ODESSA COMMITTEE , shortened name for the Society for the Support of Jewish Farmers and Artisans in Syria and Palestine, the legalized framework of the *Ḥibbat Zion movement. It was founded in Odessa in 1890, with the permission of the Russian government, and continued the work of Ḥovevei Zion in Russia until 1919. Its official aim was to help Jews who settled in "Palestine and Syria" to earn their living by productive work, especially agriculture. Leon *Pinsker, Abraham *Gruenberg (from 1891), and Menahem *Ussishkin (from 1906) served successively as chairmen of the committee. It had an executive committee in Jaffa. When Jewish immigration to Ereẓ Israel increased, as a result of the worsening conditions of Russian Jewry, particularly after the expulsion of Jews from Moscow, the committee assisted settlement societies in the purchase of lands. Vladimir *Tiomkin, chairman of its executive committee in Jaffa, was active in organizing and planning the purchase of lands. When emigration from Russia was forbidden by the Turkish authorities, the purchases were discontinued and the Jaffa committee went bankrupt. The Russian Jews were discouraged and the income of the Odessa Committee decreased, but it gradually increased again, particularly when *Herzl began his activities and the Odessa Committee became the only legal Zionist body in Russia. The committee also received donations for special projects, such as supporting the Hebrew school in Jaffa and the workers' fund. In 1900, after the transfer by Baron Edmond de *Rothschild of the management of the supported settlements to the *Jewish Colonization Association (ica), the Odessa Committee sent Aḥad *Ha-Am and the agronomist Abraham Sussman to investigate the situation. Their reports spoke of the harm caused by the paternalistic methods of the Baron's bureaucracy. A year later Aḥad Ha-Am took part in a delegation to the Baron, but his reply was not satisfactory.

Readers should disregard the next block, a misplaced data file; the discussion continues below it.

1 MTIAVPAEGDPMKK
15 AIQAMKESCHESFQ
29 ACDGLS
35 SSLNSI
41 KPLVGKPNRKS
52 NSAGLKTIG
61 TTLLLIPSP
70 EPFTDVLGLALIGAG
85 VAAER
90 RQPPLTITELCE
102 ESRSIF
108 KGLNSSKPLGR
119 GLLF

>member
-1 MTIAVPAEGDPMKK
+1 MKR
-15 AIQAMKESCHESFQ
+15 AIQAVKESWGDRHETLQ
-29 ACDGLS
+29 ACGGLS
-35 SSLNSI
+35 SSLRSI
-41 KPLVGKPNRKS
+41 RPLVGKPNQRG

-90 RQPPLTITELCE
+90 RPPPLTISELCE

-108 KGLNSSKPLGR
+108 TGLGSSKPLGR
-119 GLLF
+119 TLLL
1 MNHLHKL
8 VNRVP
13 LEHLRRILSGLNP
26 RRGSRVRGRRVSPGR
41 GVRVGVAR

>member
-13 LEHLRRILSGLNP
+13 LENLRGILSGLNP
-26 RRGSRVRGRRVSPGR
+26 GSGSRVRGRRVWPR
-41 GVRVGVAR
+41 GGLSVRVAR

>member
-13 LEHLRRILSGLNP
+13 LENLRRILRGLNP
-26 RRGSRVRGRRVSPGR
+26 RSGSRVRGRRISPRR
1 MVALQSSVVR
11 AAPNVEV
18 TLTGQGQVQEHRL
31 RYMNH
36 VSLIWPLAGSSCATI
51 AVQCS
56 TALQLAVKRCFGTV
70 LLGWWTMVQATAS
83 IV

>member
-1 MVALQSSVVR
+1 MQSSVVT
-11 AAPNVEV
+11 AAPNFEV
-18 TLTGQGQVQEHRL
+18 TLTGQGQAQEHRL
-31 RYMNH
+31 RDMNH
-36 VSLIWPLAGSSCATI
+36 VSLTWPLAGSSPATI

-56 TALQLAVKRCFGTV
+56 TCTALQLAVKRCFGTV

Following the suggestions of the agronomist Akiva *Ettinger, whom the Committee sent to Ereẓ Israel in 1902, it ceased its support of individuals, encouraging private and public initiative instead. In 1903 a delegation led by Ussishkin was sent by the committee to Ereẓ Israel in order to organize the new yishuv. The settlers' delegates held several meetings in Zikhron Ya'akov and laid the foundations for an "Organization of the Jews in Ereẓ Israel" and the Teachers' Association. The former failed, but the latter developed.
The Odessa Committee maintained a network of information bureaus for immigrants in Odessa, Constantinople, Beirut, Jaffa, Jerusalem, and Haifa. It established moshavot and smallholdings for agricultural workers (*Be'er Ya'akov in 1908, *Ein Gannim near Petaḥ Tikvah, and *Naḥalat Yehudah near Rishon le-Zion). It aided in the establishment of the Carmel winegrowers cooperative and Geulah Company for land purchase and supported schools, book publishing, and periodicals in Ereẓ Israel. It gave the first donation for purchasing a plot for the Hebrew University in Jerusalem.
I. Klausner, Mi-Kattowitz ad Basel, 2 vols. (1965), index; Reports of the Odessa Committee (Heb. and Rus., 1890–1919).
"Odessa Committee." Encyclopaedia Judaica. . Encyclopedia.com. (August 17, 2018). http://www.encyclopedia.com/religion/encyclopedias-almanacs-transcripts-and-maps/odessa-committee
"Odessa Committee." Encyclopaedia Judaica. . Retrieved August 17, 2018 from Encyclopedia.com: http://www.encyclopedia.com/religion/encyclopedias-almanacs-transcripts-and-maps/odessa-committee